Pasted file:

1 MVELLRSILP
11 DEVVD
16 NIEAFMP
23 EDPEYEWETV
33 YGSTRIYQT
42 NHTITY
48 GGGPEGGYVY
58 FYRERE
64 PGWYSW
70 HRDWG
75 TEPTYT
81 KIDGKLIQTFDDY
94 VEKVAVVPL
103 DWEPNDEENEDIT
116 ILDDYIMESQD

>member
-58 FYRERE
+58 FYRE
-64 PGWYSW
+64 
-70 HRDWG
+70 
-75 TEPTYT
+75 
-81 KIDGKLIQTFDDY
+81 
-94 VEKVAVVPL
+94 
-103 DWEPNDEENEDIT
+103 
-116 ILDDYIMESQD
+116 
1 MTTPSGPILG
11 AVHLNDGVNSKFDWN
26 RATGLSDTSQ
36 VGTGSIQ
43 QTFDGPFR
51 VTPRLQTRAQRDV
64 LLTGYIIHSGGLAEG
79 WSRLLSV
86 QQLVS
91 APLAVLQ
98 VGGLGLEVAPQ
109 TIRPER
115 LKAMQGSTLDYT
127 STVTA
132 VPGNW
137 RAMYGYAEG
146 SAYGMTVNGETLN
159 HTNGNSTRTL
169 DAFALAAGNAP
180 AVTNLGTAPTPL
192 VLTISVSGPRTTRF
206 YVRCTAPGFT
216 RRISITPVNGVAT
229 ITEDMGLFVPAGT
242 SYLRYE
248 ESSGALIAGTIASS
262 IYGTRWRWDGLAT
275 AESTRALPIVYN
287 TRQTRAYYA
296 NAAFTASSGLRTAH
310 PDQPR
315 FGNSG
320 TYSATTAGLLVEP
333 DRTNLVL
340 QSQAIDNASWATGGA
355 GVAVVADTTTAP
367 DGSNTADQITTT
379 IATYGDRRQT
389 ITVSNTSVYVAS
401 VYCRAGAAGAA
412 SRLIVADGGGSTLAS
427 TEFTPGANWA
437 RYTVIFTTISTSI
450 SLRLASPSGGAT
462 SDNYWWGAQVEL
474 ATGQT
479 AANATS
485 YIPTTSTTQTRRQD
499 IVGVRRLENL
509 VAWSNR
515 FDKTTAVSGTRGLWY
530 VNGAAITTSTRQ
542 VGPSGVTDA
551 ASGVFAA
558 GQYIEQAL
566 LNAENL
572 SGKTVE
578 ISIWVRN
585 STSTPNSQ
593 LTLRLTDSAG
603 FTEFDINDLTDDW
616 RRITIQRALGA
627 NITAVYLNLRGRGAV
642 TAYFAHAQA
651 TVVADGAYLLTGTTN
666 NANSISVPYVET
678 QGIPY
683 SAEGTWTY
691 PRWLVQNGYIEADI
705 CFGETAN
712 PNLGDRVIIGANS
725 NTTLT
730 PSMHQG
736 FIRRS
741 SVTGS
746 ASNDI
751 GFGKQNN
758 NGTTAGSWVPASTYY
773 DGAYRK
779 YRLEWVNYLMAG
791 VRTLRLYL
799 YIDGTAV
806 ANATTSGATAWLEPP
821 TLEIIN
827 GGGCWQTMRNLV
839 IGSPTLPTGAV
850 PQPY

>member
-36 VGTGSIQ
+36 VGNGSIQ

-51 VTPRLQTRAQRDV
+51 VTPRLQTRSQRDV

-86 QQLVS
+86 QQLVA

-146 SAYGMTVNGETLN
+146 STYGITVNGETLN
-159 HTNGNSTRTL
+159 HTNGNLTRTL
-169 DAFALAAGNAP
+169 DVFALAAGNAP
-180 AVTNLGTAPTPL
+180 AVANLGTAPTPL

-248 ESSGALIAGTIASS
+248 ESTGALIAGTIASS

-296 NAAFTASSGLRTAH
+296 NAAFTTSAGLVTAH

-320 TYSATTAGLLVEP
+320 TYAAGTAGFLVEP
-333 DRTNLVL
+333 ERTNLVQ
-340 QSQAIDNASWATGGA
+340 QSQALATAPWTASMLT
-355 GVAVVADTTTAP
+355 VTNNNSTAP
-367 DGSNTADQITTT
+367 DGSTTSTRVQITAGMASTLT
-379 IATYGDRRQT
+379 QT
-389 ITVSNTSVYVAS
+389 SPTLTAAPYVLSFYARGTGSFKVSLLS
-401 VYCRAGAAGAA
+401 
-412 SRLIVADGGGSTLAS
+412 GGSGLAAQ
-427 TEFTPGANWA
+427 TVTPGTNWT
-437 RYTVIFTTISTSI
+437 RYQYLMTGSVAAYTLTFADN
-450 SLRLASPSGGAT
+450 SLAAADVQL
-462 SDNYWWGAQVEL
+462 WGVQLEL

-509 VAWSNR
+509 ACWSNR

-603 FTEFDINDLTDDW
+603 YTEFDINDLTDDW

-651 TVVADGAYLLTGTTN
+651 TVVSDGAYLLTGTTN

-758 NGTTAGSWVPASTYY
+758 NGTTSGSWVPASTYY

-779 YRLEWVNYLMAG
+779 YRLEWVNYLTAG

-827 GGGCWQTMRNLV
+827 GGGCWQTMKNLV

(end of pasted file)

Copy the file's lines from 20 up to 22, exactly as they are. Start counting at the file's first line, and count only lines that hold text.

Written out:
+64 
-70 HRDWG
+70 